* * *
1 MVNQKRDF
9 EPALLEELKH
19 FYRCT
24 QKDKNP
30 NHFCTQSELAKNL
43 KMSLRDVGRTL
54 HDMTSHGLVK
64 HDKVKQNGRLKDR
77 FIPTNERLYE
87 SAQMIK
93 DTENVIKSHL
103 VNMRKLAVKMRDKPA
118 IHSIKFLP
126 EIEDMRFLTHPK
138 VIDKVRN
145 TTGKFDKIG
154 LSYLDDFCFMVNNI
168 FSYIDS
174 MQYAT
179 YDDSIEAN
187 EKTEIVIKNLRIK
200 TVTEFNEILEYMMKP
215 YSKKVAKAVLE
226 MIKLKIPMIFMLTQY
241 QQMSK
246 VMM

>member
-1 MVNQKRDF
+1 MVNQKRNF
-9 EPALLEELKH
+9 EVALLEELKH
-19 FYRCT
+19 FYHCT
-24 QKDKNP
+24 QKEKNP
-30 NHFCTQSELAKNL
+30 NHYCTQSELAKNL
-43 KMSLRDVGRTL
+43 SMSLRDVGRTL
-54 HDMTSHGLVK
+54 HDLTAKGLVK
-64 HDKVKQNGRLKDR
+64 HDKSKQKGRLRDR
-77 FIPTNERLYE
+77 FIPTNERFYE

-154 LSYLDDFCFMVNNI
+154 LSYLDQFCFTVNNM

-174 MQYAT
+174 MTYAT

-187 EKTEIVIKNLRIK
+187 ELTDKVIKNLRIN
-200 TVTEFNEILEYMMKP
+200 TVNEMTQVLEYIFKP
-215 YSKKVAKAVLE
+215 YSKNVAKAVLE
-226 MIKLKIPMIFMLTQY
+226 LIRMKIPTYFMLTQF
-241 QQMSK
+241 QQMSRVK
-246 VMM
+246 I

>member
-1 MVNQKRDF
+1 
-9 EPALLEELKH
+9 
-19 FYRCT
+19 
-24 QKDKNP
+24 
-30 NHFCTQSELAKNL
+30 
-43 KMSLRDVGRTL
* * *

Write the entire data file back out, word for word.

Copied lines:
1 MVNQKRDF
9 EPALLEELKH
19 FYRCT
24 QKDKNP
30 NHFCTQSELAKNL
43 KMSLRDVGRTL
54 HDMTSHGLVK
64 HDKVKQNGRLKDR
77 FIPTNERLYE
87 SAQMIK
93 DTENVIKSHL
103 VNMRKLAVKMRDKPA
118 IHSIKFLP
126 EIEDMRFLTHPK
138 VIDKVRN
145 TTGKFDKIG
154 LSYLDDFCFMVNNI
168 FSYIDS
174 MQYAT
179 YDDSIEAN
187 EKTEIVIKNLRIK
200 TVTEFNEILEYMMKP
215 YSKKVAKAVLE
226 MIKLKIPMIFMLTQY
241 QQMSK
246 VMM

>member
-1 MVNQKRDF
+1 MVNQKRNF
-9 EPALLEELKH
+9 EVALLEELKH
-19 FYRCT
+19 FYHCT
-24 QKDKNP
+24 QKEKNP
-30 NHFCTQSELAKNL
+30 NHYCTQSELAKNL
-43 KMSLRDVGRTL
+43 SMSLRDVGRTL
-54 HDMTSHGLVK
+54 HDLTAKGLVK
-64 HDKVKQNGRLKDR
+64 HDKSKQKGRLRDR
-77 FIPTNERLYE
+77 FIPTNERFYE

-154 LSYLDDFCFMVNNI
+154 LSYLDQFCFTVNNM

-174 MQYAT
+174 MTYAT

-187 EKTEIVIKNLRIK
+187 ELTDKVIKNLRIN
-200 TVTEFNEILEYMMKP
+200 TVNEMTQVLEYIFKP
-215 YSKKVAKAVLE
+215 YSKNVAKAVLE
-226 MIKLKIPMIFMLTQY
+226 LIRMKIPTYFMLTQF
-241 QQMSK
+241 QQMSRVK
-246 VMM
+246 I

>member
-1 MVNQKRDF
+1 
-9 EPALLEELKH
+9 
-19 FYRCT
+19 
-24 QKDKNP
+24 
-30 NHFCTQSELAKNL
+30 
-43 KMSLRDVGRTL